If you haven’t already, check out the full athletic pubalgia section as only sports hernia pictures and infographics will be shown and discussed in this article.
Before diving into some pictures that show the location of the injury, MRI radiographs, and surgery take a look at the impressive graphic made up of twenty different official scientific case studies and reports.
Injury and Pain Location Pictures
While the precise location of the injury can happen anywhere, tears and strains occur somewhere along the posterior inguinal wall—affecting the deep layer of the abdomen known as the transversalis fascia. Tears may also affect the external oblique muscles as well.
Because this abdominal layer is on the “posterior” or back wall, it doesn’t produce a visible bulge—making it difficult to diagnose for doctors who aren’t familiar or specialized in treating the injury.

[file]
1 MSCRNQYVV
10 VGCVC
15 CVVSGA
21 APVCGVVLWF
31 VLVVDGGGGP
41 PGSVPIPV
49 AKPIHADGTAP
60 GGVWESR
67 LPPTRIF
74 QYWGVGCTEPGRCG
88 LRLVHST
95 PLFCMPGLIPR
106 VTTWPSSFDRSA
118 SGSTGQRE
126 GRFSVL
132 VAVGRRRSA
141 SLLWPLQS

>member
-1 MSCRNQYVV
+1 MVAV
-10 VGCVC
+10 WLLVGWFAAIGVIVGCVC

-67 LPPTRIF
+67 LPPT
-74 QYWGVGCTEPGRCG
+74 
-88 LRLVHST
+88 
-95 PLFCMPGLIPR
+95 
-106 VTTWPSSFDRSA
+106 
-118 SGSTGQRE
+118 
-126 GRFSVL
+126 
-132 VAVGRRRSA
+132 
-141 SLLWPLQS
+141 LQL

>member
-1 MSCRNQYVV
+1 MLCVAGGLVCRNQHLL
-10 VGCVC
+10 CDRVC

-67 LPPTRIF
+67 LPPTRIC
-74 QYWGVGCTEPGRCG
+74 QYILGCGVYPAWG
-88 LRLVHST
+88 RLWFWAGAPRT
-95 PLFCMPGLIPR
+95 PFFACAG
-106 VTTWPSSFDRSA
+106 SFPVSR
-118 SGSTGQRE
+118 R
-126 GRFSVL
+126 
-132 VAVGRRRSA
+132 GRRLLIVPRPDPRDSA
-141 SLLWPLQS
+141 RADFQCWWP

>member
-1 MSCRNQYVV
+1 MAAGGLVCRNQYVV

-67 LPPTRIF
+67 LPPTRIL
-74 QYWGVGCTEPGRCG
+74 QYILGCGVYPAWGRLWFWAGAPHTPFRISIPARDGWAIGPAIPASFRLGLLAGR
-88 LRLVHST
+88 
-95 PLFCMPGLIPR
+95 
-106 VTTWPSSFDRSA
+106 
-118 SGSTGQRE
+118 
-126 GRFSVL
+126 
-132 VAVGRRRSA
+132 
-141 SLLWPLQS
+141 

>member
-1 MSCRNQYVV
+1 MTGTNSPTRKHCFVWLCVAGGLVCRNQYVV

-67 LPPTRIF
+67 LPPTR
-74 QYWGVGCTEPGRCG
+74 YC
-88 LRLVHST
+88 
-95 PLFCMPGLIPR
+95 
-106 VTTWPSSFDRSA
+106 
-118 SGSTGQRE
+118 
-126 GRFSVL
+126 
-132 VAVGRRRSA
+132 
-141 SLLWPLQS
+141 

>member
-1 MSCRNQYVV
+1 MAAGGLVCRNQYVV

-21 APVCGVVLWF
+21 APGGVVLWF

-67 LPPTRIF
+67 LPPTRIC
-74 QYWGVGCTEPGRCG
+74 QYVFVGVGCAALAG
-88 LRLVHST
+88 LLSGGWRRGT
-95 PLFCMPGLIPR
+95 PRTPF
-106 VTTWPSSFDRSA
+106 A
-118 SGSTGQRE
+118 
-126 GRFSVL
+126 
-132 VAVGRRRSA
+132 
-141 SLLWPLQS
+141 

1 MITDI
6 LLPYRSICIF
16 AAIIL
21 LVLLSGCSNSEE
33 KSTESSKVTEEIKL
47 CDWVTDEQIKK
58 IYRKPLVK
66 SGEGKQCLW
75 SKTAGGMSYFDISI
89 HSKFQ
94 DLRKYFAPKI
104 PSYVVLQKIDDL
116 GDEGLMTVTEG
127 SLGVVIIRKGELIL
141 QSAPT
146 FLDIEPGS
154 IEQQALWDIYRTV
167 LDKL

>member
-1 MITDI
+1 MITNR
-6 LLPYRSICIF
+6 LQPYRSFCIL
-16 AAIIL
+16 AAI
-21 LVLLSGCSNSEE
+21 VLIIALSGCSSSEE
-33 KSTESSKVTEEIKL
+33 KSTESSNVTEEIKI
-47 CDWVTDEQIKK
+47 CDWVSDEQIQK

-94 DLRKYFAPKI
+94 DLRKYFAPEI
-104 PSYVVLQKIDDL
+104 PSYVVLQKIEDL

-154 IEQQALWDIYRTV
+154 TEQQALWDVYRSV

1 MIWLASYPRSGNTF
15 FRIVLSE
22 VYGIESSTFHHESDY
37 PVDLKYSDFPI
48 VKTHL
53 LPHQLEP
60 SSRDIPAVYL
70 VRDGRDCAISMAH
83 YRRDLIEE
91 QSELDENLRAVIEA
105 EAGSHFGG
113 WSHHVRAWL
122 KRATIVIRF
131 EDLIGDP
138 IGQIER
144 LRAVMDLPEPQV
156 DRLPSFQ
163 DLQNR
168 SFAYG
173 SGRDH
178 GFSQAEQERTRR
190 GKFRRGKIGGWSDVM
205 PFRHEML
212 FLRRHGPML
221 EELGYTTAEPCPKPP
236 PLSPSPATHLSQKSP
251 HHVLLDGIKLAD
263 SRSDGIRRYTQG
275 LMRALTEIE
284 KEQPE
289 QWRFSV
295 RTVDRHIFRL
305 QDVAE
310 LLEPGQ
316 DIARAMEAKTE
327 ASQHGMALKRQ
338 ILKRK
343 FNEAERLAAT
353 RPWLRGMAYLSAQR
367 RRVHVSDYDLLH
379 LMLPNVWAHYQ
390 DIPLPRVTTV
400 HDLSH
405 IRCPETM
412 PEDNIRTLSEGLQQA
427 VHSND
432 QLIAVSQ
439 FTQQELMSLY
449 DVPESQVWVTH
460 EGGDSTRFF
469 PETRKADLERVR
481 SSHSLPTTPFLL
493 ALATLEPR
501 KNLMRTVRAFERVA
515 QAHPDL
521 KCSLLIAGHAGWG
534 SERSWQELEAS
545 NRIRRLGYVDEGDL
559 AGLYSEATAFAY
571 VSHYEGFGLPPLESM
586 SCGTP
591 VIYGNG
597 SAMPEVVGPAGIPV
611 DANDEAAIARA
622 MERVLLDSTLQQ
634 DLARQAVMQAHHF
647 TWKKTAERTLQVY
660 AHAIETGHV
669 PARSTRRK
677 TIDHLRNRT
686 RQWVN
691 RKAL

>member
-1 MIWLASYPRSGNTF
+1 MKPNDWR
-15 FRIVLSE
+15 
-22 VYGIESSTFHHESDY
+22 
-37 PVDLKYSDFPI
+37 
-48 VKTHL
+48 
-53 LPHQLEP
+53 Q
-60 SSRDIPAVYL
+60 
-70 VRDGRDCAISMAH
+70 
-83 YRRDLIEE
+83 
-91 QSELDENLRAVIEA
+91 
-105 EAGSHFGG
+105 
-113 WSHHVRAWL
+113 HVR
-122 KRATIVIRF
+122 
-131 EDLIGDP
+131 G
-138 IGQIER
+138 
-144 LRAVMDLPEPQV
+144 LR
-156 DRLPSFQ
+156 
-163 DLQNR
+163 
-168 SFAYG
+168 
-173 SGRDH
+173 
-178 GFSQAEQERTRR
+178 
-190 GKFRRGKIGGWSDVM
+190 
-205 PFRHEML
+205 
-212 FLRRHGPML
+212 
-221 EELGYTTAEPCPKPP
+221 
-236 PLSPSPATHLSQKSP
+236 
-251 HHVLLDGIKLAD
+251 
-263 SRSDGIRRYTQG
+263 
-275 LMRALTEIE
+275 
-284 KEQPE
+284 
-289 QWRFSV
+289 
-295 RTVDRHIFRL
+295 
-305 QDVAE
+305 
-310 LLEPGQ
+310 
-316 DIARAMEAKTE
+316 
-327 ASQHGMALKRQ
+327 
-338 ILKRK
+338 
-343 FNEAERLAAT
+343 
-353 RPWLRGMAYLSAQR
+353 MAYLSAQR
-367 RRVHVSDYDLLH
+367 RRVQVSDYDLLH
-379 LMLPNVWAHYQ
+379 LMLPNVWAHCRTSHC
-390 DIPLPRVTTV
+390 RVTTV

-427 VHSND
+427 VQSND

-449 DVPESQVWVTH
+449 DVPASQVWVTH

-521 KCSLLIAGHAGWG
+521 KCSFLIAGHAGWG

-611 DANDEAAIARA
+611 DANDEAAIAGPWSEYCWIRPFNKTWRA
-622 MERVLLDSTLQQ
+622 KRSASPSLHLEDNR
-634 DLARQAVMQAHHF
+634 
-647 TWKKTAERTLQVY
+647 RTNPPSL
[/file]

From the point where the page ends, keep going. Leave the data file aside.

MRI Radiology Pictures
While sports hernia injuries come in many different flavors (as many as 17 as shown in the infographic above!) the same is even more true in the case of looking at radiographic MRI images of different patients. In the case of diagnosis, ultrasound may be preferred because MRI usage requires a highly-trained specialist knowledgeable in pubic and pelvic imaging.
This article by radiological society of North America shows a handful of different images. In all of them you will notice the exact “weakness” or issue is slightly different, but still clearly noticeable when looking at the uninjured side.
There are two main forms of surgery for the injury: minimal repair and mesh. Because we have covered this debate in depth on the article covering surgery costs, we will show both here.
Minimal Repair Technique
The minimal repair technique relies on the use of a tension-free suture to alleviate pressure and tension from the pubic area.
Mesh surgery, on the other hand, is very different. It is often done laparoscopically and involves placing a foreign mesh material into the body to provide strength and support to surrounding areas.